In January 2018, the Ontario PC Party had to look for a new leader when its former leader Patrick Brown was removed from Party Leadership by the caucus due to allegations of misconduct. The party then held a leadership election, which was won by Doug Ford. Ford then promised to review the nominations of certain ridings that have been called into question by the party grassroots. On March 15, 2018, Doug Ford and the Ontario PC Party overturned the nominations of three ridings, one of which was Mississauga Centre, thereby terminating the candidacy of Angely Pacis.

Adding to the mystery and speculation on the reasoning behind this move is a mysterious video on social media. The Philippine Reporter’s own Ysh Cabana reported on March 23, 2018 that “a video has been circulating on social media of a heated exchange of words between [Angely] Pacis and her husband on one side and early supporters on the other side, escalating into online discussions of alleged misconduct from either side”. The same article also reported that reliable sources have confirmed the resignation of Pacis’ campaign manager months prior.

Regardless, the Fil-Can for MPP Search Committee, spearheaded by Clemente Cabillan and Gerry Villareal, once again embarked on the noble quest to find a Filipino-Canadian replacement to reclaim the nomination for the Filipino-Canadian community. Mr. Villareal commented via e-mail:

“…the 837,000 Filipinos in Canada or 350,000 in Ontario, still have no representations to the provincial and federal governments. Through demographics, we should have at least 9 MPs, 3 Senators and 3 MPPs in Ontario”
A community meeting was held on March 25, where three people were nominated: Dr. Coeliflor “Chelly” Silva, an accomplished doctor in Toronto’s West End, Mrs. Rosemer Enverga, the widow of the late Senator Tobias Enverga and Vice President of the Philippine Canadian Charitable Foundation, and Jose Victor “Jayvee” Salamena, the writer of this article. The community meeting concluded with the aspirants gracefully conceding that Rosemer Enverga, with her many years of community service, would be the most suitable candidate to represent the Filipino-Canadian community for Mississauga Centre.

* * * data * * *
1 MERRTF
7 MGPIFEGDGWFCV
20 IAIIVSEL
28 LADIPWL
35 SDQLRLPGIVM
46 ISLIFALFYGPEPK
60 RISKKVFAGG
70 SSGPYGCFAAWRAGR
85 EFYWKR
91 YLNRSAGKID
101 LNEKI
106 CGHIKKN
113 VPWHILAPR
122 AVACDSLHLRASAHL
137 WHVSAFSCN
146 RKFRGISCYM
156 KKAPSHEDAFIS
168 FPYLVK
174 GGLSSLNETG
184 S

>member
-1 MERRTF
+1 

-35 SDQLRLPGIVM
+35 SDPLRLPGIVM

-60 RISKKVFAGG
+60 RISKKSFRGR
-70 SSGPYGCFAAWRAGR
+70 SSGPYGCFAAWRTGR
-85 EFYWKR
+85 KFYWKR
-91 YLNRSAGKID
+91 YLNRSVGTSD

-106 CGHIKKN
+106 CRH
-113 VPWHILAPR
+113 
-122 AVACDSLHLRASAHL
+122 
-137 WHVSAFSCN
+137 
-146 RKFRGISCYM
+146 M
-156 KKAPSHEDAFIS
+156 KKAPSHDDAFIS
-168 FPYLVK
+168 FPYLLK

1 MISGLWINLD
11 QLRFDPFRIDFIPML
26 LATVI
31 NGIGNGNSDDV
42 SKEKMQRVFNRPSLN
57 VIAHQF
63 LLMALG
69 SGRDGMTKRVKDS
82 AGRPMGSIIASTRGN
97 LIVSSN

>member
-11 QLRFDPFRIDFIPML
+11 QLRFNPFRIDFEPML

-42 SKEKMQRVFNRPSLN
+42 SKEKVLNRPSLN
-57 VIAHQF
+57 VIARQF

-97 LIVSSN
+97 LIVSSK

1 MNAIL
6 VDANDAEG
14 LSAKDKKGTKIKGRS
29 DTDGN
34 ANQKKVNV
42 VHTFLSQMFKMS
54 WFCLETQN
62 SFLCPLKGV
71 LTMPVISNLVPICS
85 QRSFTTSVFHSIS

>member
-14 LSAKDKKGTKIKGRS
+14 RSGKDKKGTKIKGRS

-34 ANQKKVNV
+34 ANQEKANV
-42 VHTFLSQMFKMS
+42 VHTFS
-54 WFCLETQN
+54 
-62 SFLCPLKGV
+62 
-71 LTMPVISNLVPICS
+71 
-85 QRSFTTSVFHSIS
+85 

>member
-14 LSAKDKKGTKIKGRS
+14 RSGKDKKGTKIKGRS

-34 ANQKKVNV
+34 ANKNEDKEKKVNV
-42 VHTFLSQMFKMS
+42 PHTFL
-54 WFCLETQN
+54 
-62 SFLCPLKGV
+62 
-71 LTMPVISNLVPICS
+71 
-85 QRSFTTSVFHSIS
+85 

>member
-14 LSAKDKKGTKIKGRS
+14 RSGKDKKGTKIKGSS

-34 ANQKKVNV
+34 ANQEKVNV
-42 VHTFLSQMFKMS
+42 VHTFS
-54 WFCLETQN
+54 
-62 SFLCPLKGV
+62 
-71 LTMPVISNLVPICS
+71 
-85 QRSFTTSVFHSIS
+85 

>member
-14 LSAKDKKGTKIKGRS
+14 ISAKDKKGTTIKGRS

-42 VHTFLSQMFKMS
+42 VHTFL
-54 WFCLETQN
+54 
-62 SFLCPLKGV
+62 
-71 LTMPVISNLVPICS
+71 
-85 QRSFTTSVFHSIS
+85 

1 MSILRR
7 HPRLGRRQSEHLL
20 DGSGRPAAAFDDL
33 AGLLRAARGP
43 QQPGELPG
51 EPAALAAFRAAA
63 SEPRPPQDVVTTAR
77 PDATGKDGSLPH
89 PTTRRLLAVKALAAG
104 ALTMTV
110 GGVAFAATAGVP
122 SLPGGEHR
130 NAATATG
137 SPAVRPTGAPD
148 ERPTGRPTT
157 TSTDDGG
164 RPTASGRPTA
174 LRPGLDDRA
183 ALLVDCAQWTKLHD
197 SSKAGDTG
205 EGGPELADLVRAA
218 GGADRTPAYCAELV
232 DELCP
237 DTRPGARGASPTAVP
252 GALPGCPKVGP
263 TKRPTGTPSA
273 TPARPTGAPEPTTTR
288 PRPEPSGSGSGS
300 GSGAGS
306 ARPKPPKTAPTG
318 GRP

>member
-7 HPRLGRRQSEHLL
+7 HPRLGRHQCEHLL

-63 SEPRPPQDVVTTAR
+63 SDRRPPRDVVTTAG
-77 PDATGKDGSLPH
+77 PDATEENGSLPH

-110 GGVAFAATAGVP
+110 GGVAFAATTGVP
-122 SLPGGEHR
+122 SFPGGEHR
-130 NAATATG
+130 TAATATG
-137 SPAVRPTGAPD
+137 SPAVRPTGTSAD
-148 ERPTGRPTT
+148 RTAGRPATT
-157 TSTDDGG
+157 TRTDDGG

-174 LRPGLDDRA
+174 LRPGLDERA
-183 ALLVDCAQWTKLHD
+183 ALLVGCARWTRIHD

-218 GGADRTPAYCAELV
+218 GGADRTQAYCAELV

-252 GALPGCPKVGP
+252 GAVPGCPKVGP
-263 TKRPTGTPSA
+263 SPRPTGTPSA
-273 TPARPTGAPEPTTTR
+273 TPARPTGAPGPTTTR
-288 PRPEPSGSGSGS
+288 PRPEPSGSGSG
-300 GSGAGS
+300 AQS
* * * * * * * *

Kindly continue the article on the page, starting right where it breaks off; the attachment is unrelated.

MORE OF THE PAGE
Almost immediately, the Fil-Can community worked hard for Rosemer’s campaign. Day and night, through sunny days, rainy days, and the infamous April ice storm, many volunteers donated their time and effort to help sign up new members and supporters for Rosemer by canvassing and by phone-calling. With the help of Guy Camacho, the “architect” of the successful “Get out the vote” campaign for the Angely Pacis nomination, Rosemer’s campaign canvassed and traversed the riding to get the support of the Fil-Can community.

However, the odds were stacked high against the campaign to retain the nomination in the hands of the Fil-Can community. First and foremost was the challenge in facing Tanya Granic Allen, the president of the Parents as First Educators lobby and a former candidate for the 2018 Ontario PC Leadership. Tanya Granic Allen already had the advantage of name recognition due to her failed leadership campaign – but she also had an advantage in fundraising. Allen was also able to enamor the social conservative wing of the Ontario PC Party.

The re-opened nomination also prompted other ethnic communities in Mississauga Centre to put forward their candidates. Tim Iqbal, a Pakistani businessman who lost the federal Conservative Party nomination to Fil-Can Julius Tiangson, withdrew his candidacy and instead endorsed Tanya Granic Allen. The Muslim community rallied around businessman Qadeer Shah, and the Polish community put forward Natalia Kusendova. The Filipino community was also not united in this nomination fight as well. Many Filipinos who supported Angely instead threw their support to Tanya Granic Allen.

Even more upsetting were the personal attacks within the Filipino community that were heaped upon Mrs. Enverga. A certain newspaper in the Filipino community reported that as many as 300 Filipinos voted for Tanya Granic Allen, then haughtily remarked, “It is a cruel irony that one who has made a career of raising and crowning “queens” was herself openly and boisterously uncrowned, pulled down from heights of fantasy by her own kababayans.”